3 Non-Work-Related Causes of Burnout To Keep In Check

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For the past few years, the concept of burnout has been buzzy. In 2019, the World Health Organization (WHO) named occupational burnout a workplace phenomenon. And according to the WHO's report, burnout is characterized by three main symptoms: the sustained experience of workplace stress that leaves a person feeling exhausted, negative about their job, and with a reduced professional efficacy. Basically, it's being worked to the point of being too tired to care. And while the WHO's definition does specify that burnout applies only to work contexts and not other areas of life, those parameters are perhaps too limited. While workplace burnout is certainly rampant, there are forms of non-work-related burnout that need attention, too.

Experts In This Article

Erayna Sargent, founder of burnout-focused consultancy Hooky Wellness, says that while the growing knowledge about workplace burnout is important, it's also crucial for folks to learn about forms of non-work-related burnout, because those have the potential to compromise our livelihood, too. “Burnout can happen in different facets of your life where you're giving a lot of yourself or committing a lot of different energy,” she says.

“Burnout can happen in different facets of your life where you're giving a lot of yourself or committing a lot of different energy.” —Erayna Sargent, burnout expert

The signs of non-work-related burnout are largely similar to those of burnout that is work-related, adds Sargent (which may make identifying a case of burnout easier). The key indicators? “Chronic exhaustion, withdrawal, and detachment are the three big warning flags [of burnout],” she says. If you find yourself experiencing any of these symptoms, though, not to worry: It's possible to work through overcoming it.

But first, it's important to ensure you can even identify burnout is happening in the first place. So ahead, find three non-work-related causes of burnout to keep in check.

3 types of non-work-related burnout to know about (and fight)

1. Parental burnout

According to the American Psychological Association (APA), parental burnout is on the rise, following effects of living amid pandemic conditions and is characterized by four main symptoms: "exhaustion in one’s parental role, contrast with previous parental self, feelings of being fed up with one’s parental role, and emotional distancing from one’s children." In the current landscape of the pandemic, the APA notes, parents are prone to experience chronic stress when they worry about how they’ll get everything done. That stress, in turn, too often disrupts their sleep, which can then lead to a decreased mood and irritability.

One key for managing the inherent stress associated with parental burnout in this landscape is to acknowledge, not diminish, stress. Accept that parenting is a tough job, one that inherently affects how much time and energy you have to do other things because of the care, time, and energy you're giving to your child. "Recognizing that you no longer have the energy to do [all the things]" can be helpful in managing parental burnout, Sargent says.

2. Caregiver burnout

Caregiver burnout is a state of physical, emotional, and mental exhaustion that stems from voluntarily caring for someone facing illness, disability, or any condition that requires particular attention. If you're using your free time to take care of an elderly parent or to interact with patients at a hospital, you'd be considered an informal caregiver. (It's also notably different from parental burnout; caregiver burnout usually relates to caring for non-school-aged individuals whom we don’t parent.) A Frontiers in Psychology study also found that being an informal caregiver puts a person at risk of poorer mental and physical health.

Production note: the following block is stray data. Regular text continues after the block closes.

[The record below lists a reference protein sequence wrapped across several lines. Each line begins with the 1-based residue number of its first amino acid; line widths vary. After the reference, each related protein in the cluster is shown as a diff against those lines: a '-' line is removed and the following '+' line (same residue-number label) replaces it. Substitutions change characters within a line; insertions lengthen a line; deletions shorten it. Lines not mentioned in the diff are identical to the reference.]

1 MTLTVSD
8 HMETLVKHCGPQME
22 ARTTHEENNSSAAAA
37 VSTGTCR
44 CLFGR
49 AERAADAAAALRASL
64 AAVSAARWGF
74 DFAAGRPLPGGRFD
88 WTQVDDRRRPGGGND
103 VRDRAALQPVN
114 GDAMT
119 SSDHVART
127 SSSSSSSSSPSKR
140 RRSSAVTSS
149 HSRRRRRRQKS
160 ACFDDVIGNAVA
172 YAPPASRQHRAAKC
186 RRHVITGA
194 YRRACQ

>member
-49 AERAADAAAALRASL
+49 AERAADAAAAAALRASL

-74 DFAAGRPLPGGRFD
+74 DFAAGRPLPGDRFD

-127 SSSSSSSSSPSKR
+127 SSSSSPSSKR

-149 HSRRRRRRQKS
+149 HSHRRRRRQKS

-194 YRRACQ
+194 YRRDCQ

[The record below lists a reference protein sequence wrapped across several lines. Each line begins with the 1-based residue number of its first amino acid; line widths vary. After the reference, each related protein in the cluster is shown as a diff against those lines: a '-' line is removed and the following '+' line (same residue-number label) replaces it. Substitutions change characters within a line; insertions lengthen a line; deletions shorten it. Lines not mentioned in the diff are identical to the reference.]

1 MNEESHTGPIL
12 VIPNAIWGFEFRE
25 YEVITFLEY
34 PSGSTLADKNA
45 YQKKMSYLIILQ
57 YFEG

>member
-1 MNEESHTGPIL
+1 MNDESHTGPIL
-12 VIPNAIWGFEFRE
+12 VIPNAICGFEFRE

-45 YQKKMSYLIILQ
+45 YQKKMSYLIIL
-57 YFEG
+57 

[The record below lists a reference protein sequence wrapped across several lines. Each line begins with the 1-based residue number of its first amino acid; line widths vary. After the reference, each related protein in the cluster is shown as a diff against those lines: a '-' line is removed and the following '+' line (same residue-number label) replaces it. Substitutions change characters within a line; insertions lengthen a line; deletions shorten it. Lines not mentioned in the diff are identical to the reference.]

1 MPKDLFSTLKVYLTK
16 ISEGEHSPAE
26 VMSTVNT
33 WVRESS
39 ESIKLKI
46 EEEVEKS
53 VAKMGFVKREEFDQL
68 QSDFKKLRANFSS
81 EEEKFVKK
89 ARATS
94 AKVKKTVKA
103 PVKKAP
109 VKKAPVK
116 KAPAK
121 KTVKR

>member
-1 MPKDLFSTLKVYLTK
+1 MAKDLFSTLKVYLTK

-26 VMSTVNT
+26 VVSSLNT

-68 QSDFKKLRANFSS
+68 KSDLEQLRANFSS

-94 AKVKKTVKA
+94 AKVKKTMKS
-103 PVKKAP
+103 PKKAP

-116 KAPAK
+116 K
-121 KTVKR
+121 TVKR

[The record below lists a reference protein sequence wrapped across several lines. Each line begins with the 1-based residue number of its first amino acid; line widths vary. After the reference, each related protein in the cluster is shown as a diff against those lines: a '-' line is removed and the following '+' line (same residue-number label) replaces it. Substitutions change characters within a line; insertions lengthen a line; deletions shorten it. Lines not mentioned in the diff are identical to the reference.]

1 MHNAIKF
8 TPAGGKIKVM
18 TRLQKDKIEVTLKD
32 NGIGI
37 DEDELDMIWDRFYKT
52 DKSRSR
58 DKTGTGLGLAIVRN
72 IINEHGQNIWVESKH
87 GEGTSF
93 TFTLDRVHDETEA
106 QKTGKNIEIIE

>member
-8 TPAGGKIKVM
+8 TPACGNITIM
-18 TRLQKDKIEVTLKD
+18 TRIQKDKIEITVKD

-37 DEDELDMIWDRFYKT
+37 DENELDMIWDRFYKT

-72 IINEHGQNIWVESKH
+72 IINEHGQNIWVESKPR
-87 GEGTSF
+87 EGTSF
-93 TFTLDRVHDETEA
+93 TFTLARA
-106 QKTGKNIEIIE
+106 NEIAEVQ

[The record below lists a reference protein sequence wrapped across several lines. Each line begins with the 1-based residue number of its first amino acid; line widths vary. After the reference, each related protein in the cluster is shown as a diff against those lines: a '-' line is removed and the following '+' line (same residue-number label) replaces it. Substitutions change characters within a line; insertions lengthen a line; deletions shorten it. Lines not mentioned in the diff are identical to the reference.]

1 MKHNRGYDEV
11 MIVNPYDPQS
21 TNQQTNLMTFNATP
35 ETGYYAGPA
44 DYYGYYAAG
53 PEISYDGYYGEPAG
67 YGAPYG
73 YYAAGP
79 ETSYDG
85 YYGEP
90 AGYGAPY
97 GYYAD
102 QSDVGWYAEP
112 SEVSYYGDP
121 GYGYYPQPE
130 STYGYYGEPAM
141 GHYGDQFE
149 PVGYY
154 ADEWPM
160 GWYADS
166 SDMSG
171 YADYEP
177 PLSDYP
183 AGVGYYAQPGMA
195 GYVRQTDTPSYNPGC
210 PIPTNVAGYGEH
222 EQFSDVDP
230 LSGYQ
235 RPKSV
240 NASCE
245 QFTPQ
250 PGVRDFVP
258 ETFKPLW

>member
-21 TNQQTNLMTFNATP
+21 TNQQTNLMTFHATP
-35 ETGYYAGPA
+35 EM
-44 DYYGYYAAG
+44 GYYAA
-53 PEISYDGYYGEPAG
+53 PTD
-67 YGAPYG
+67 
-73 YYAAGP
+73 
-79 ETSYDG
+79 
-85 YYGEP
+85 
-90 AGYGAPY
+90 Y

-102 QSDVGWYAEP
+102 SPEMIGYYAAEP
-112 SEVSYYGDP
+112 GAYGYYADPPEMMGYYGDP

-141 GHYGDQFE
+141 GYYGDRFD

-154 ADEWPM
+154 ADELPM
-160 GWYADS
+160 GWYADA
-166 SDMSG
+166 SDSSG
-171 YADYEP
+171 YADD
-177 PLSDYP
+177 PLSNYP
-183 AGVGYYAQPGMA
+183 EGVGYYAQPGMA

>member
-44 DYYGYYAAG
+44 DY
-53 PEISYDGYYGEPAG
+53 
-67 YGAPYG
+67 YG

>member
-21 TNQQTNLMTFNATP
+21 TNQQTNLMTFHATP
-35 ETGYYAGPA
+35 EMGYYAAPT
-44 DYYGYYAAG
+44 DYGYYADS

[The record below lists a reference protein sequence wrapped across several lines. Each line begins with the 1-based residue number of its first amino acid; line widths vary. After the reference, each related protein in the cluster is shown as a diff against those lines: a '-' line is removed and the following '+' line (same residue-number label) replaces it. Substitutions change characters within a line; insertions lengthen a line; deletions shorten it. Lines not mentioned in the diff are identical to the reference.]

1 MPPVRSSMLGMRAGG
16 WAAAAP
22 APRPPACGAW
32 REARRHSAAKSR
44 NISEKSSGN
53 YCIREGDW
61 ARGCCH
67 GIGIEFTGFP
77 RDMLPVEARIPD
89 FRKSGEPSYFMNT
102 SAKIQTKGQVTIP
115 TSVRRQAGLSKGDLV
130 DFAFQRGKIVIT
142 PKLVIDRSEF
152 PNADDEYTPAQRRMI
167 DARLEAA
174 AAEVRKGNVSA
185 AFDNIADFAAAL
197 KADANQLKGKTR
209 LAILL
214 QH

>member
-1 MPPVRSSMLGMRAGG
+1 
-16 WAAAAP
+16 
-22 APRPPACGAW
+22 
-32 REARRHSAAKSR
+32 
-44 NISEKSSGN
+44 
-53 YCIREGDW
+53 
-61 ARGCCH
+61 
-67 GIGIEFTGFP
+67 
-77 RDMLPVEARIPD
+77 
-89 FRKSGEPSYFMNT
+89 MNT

“There's a rise in [informal] caregiving, so it's good to give [this type of burnout] some attention, because people often discount how much of their energy...and bandwidth that takes," says Sargent. It can be difficult for informal caregivers to step back from the responsibilities, since someone else is depending on them, but if you are a caregiver experiencing or at risk of experiencing burnout, it can help to commit to doing something you enjoy, Sargent says, like picking up a hobby. If you're thinking I don't have time, well, do what you can to make time. Research shows that doing something you enjoy relieves stress and makes it easier to stick to. Relieving stress, in turn, is helpful for reducing symptoms of burnout.

3. Marital burnout

A 2021 study on heterosexual married couples from BioMed Central Women’s Health found that this form of non-work-related burnout is exhaustion caused by long-term conflicts within married couples that compromises the quality of the marital relationship. According to the findings, marital burnout may also increase aggressive behavior and may reduce the love between romantic partners.

Sargent says that to mitigate marital burnout, you can try reconnecting with your partner by scheduling time together. This might seem all too practical or transactional, but it makes sense when you think about it: Our calendars are meant to keep us on track, to ensure that all the important things get done. However, if this quality time is not leading to relived symptoms of marital burnout, and other options like couples therapy isn't helping either, it might be time consider whether the marriage is able to be saved. Furthermore, if your partner gets aggressive, whether related to marital burnout or not, remove yourself from the situation immediately and seek safety.

If you are experiencing or have experienced domestic violence and are in need of support, please call the National Domestic Violence Hotline at 1-800-799-7233.

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